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Curr Biol. 2016 Apr 25;26(8):1104-9. doi: 10.1016/j.cub.2016.02.066.

The Occipital Place Area Is Causally Involved in Representing Environmental Boundaries during Navigation.

Author information

1
Department of Psychology, University of Pennsylvania, Philadelphia, PA 19104, USA. Electronic address: jjulian@sas.upenn.edu.
2
Department of Psychology, University of Pennsylvania, Philadelphia, PA 19104, USA.
3
Department of Neurology, University of Pennsylvania, Philadelphia, PA 19104, USA.

Abstract

Thirty years of research suggests that environmental boundaries-e.g., the walls of an experimental chamber or room-exert powerful influence on navigational behavior, often to the exclusion of other cues [1-9]. Consistent with this behavioral work, neurons in brain structures that instantiate spatial memory often exhibit firing fields that are strongly controlled by environmental boundaries [10-15]. Despite the clear importance of environmental boundaries for spatial coding, however, a brain region that mediates the perception of boundary information has not yet been identified. We hypothesized that the occipital place area (OPA), a scene-selective region located near the transverse occipital sulcus [16], might provide this perceptual source by extracting boundary information from visual scenes during navigation. To test this idea, we used transcranial magnetic stimulation (TMS) to interrupt processing in the OPA while subjects performed a virtual-reality memory task that required them to learn the spatial locations of test objects that were either fixed in place relative to the boundary of the environment or moved in tandem with a landmark object. Consistent with our prediction, we found that TMS to the right OPA impaired spatial memory for boundary-tethered, but not landmark-tethered, objects. Moreover, this effect was found when the boundary was defined by a wall, but not when it was defined by a marking on the ground. These results show that the OPA is causally involved in boundary-based spatial navigation and suggest that the OPA is the perceptual source of the boundary information that controls navigational behavior.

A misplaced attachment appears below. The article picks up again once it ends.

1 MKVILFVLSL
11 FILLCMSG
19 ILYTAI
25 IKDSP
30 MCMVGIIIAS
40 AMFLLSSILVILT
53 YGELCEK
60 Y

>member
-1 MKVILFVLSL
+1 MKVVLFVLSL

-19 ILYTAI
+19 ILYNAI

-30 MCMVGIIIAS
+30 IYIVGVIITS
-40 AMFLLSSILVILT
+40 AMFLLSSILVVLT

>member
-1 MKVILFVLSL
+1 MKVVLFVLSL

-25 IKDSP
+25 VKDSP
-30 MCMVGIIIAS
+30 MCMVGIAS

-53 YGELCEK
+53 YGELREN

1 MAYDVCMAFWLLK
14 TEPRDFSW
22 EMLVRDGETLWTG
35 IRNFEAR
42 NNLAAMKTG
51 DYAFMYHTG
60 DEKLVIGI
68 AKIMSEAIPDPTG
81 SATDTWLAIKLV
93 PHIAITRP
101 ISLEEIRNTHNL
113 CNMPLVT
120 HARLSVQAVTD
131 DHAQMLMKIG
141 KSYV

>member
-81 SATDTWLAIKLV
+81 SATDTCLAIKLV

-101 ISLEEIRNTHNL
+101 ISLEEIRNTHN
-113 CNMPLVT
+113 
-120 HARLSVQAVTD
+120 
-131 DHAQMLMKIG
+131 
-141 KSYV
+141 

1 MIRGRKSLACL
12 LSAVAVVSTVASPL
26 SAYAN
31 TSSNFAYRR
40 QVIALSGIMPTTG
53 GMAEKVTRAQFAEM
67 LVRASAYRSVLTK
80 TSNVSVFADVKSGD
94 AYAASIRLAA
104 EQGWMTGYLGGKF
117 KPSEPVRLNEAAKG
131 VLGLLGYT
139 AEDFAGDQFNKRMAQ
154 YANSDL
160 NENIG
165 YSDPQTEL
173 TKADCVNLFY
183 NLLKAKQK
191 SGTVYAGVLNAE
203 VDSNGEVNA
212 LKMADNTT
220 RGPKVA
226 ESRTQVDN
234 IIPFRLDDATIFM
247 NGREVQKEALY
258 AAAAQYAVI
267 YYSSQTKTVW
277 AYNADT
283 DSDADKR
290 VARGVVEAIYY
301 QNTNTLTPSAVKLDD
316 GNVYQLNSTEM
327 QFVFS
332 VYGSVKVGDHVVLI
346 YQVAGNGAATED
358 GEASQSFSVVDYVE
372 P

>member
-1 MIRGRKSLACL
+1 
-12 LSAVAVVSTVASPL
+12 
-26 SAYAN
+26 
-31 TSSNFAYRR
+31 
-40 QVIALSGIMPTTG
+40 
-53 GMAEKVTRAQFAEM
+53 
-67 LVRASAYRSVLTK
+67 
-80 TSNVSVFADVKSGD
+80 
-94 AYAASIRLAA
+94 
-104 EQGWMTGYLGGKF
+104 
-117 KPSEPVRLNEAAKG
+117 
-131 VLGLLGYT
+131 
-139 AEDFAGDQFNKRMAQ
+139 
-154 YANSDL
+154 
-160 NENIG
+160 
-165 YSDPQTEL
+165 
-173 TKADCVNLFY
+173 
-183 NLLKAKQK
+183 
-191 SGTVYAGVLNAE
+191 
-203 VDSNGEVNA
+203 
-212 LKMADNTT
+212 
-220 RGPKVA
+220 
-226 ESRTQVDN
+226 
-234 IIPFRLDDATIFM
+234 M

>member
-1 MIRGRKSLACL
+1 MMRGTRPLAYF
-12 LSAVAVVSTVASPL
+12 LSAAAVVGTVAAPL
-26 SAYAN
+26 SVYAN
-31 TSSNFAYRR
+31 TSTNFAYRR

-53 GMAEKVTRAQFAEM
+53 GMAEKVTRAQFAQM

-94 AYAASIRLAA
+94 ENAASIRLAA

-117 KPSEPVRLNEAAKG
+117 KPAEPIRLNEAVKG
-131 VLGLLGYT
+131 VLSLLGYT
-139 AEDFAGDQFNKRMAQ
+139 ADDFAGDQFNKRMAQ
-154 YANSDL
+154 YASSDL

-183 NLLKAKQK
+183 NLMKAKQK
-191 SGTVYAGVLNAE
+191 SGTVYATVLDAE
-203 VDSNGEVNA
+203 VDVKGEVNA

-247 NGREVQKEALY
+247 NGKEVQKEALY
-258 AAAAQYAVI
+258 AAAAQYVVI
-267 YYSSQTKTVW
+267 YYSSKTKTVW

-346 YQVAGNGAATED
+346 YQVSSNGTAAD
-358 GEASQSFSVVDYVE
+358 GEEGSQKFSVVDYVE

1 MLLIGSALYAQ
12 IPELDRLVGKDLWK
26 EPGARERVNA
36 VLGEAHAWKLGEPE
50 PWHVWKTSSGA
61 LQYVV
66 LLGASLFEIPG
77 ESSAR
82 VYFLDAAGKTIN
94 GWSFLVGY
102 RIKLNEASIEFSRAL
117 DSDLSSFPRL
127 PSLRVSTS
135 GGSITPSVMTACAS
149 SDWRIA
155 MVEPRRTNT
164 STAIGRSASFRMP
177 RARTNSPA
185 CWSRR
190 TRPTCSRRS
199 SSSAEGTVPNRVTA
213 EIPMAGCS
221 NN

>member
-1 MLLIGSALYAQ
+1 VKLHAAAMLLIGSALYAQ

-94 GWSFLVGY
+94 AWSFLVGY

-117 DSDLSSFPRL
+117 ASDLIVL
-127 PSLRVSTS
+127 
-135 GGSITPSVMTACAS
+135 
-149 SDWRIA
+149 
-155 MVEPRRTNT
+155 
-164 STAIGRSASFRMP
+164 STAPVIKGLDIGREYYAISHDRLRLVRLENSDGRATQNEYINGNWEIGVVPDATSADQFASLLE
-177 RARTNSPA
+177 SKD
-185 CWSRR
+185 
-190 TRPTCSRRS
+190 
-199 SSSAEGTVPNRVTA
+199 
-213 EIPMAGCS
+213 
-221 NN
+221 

PMID:
27020742
PMCID:
PMC5565511
DOI:
10.1016/j.cub.2016.02.066
[Indexed for MEDLINE]
Free PMC Article

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